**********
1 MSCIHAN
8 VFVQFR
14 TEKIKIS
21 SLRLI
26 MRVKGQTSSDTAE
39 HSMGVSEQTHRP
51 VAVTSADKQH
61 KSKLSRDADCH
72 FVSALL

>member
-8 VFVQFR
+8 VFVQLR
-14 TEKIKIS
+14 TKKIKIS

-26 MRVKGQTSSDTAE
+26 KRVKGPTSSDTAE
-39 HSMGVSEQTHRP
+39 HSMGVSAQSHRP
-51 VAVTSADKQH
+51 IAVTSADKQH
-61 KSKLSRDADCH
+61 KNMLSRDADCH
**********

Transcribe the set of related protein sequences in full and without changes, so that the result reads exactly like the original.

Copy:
1 MSCIHAN
8 VFVQFR
14 TEKIKIS
21 SLRLI
26 MRVKGQTSSDTAE
39 HSMGVSEQTHRP
51 VAVTSADKQH
61 KSKLSRDADCH
72 FVSALL

>member
-8 VFVQFR
+8 VFVQLR
-14 TEKIKIS
+14 TKKIKIS

-26 MRVKGQTSSDTAE
+26 KRVKGPTSSDTAE
-39 HSMGVSEQTHRP
+39 HSMGVSAQSHRP
-51 VAVTSADKQH
+51 IAVTSADKQH
-61 KSKLSRDADCH
+61 KNMLSRDADCH